There are certain words that Israeli Jews and Palestinians share, words they repeat so much they’re almost like punctuation, words that fit seamlessly into both conversational Hebrew and Arabic — and just as well sprinkled, like a dash of local seasoning, into English conversations with Americans like me.
When I lived in Jerusalem, these words became part of my vernacular, too. I’ve missed them in the seven years since I returned to the U.S., because they each have a distinct flavor that their translations don’t quite convey.
There’s yalla, which means “let’s go,” and embodies the particular urgency and energy that pulses through the region. There’s sababa, which means “awesome” but can also be used to express simple assent, OK, no problem. There’s dugri: straight talk, bluntness, the bottom line.
And there’s halas — enough, I’m done.
That’s what I want to scream right now, as I absorb the horrific news that a Palestinian gunman killed at least seven Israelis as they left Kabbalat Shabbat services in an East Jerusalem neighborhood Friday night, a day after Israeli soldiers shot dead nine Palestinians during a raid on the Jenin refugee camp.
I know that as the editor-in-chief of the nation’s leading Jewish news organization I am meant to have something profound to say about these tragedies. I understand that, after nearly four years as Jerusalem bureau chief of The New York Times, people expect me to offer some insight into the cycles of violence — some analysis or explanation, some hint of what might happen next.
But all I can think is halas. Enough death, enough hate, enough guns, enough statements of sorrow from abroad, enough videos of outrage on social media, enough settlers chanting “Death to Arabs,” enough Gaza celebrations passing sweets in the streets — enough, halas, enough.
And yet: I have to write this column. So I think back to the deadly attack on a synagogue in Jerusalem that I covered in 2014.
It was in Har Nof, a Haredi neighborhood in the west side of the city. (Friday’s was in Neve Yaakov, a settlement in the east — the part Israel seized in 1967 and later annexed, in a move the U.N. said was against international law; the part Palestinians see as their future capital.)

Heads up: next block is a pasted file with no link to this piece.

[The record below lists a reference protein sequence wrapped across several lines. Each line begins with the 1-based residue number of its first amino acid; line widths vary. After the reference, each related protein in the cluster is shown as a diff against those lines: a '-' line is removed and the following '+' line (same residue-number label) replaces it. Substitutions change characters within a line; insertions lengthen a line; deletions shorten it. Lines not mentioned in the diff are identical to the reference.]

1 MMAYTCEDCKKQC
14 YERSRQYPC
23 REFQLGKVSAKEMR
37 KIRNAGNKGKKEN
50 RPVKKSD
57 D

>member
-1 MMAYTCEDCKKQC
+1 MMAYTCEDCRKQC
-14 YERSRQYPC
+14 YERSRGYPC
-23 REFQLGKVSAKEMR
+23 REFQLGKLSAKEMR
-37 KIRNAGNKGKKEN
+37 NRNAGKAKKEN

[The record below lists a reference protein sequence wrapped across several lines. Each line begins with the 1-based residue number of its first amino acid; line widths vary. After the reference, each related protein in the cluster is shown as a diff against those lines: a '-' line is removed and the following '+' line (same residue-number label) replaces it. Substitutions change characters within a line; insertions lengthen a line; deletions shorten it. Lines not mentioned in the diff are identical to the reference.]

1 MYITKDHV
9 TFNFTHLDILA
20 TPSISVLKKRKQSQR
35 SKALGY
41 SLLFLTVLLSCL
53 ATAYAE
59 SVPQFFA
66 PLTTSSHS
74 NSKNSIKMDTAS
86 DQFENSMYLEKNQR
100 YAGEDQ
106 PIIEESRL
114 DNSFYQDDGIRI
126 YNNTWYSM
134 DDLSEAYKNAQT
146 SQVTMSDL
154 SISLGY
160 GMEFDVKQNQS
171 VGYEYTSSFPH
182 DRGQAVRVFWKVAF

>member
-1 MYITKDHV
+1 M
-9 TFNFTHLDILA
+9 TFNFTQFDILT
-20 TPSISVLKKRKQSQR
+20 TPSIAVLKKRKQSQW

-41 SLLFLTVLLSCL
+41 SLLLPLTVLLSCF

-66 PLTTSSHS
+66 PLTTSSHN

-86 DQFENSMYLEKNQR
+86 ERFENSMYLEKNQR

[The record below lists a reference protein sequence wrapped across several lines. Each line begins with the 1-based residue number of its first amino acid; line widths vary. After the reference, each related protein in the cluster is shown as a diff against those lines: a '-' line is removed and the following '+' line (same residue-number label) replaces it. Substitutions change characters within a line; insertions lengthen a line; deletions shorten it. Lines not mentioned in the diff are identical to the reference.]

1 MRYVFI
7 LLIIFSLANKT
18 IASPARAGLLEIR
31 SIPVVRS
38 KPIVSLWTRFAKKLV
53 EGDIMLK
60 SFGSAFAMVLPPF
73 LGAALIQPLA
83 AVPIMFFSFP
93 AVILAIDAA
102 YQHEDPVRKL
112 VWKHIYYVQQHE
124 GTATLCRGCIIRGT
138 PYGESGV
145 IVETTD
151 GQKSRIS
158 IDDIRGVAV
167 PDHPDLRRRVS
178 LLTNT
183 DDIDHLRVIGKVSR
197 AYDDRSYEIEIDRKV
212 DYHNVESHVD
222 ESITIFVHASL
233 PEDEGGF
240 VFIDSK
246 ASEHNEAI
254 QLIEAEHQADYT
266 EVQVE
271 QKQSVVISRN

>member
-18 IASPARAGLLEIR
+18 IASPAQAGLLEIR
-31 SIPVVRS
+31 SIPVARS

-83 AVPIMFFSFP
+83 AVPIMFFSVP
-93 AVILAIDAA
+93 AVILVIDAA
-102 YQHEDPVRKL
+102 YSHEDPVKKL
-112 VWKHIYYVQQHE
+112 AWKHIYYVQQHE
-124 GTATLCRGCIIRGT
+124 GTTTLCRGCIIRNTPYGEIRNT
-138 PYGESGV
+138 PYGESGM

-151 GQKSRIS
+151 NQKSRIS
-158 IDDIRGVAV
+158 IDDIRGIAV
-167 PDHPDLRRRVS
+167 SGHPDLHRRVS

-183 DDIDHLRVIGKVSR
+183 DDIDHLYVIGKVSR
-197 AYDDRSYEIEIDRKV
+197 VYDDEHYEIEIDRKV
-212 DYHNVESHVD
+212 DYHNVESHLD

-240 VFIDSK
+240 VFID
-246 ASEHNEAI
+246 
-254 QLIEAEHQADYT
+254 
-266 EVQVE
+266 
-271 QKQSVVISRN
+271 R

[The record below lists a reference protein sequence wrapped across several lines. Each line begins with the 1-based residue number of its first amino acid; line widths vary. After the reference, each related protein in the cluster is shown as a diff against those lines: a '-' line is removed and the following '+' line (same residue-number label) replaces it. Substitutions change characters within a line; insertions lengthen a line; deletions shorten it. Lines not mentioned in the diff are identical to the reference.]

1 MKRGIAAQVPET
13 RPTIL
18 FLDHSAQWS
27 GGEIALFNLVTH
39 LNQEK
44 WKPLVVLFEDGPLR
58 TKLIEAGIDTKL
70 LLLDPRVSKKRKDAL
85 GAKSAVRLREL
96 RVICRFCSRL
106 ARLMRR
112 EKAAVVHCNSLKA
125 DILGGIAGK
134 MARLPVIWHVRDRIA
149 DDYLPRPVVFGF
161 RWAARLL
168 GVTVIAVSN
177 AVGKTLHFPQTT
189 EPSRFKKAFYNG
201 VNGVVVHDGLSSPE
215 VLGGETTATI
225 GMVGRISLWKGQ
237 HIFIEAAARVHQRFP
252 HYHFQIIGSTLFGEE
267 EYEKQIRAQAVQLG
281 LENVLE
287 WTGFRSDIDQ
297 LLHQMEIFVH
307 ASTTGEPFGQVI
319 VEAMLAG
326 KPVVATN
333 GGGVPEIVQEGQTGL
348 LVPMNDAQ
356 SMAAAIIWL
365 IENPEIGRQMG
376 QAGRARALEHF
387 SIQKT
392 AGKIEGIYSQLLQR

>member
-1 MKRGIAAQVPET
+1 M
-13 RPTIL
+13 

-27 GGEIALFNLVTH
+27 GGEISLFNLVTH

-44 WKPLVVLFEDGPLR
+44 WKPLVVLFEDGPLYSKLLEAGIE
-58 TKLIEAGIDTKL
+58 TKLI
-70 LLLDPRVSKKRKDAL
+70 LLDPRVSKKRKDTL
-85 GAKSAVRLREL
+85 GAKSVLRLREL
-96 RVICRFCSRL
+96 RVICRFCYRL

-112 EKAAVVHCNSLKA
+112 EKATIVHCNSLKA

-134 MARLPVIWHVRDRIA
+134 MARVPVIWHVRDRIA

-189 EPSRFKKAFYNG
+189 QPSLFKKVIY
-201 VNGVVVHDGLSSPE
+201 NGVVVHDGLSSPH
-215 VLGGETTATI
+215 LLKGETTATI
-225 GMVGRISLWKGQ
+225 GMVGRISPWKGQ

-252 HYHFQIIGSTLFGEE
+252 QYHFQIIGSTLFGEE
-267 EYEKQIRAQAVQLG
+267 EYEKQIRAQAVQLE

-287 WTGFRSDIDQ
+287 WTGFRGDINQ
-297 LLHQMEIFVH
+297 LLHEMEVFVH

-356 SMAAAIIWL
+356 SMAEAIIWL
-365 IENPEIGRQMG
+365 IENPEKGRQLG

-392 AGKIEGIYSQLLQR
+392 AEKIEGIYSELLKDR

Back then, two men with a gun, knives and an axe burst into the shul on a Tuesday morning, killing three rabbis and another man, whose blood pooled onto their prayer shawls and books, and later a police officer. On Friday, a lone gunman shot up the street outside a synagogue as worshippers prepared to walk home, killing five men and two women, ages 20 to 70.
I think, too, of the time I spent in Jenin, one of the first Palestinian cities in the occupied West Bank that I visited upon arriving as a Times correspondent in the spring of 2012. I went in the wake of the death of Qadoura Moussa, the 60-year-old governor of the area, who suffered two heart attacks roaming the city with a rifle an hour after a Palestinian shot up his hilltop home.
Moussa’s wife told me she was fetching the two of them ice cream from the kitchen when the barrage of bullets hit the stone house — the same house where her husband was born, where they’d been married 31 years earlier, where they raised three sons and a daughter. His children talked about how he loved to lounge on the red-and-black couches in the glass-enclosed rooms on the house’s roof, where on a clear day you could see all the way to Haifa, where his family lived before Israel’s establishment in 1948.
I wrote again about Jenin the next year, when Israeli troops killed a 22-year-old Palestinian man during a raid on the Jenin refugee camp aimed at arresting a member of the Palestinian Islamic Jihad — and again in 2014, when Israeli forces killed three Palestinians and wounded seven in a raid on the Jenin refugee camp seeking to arrest suspected militants.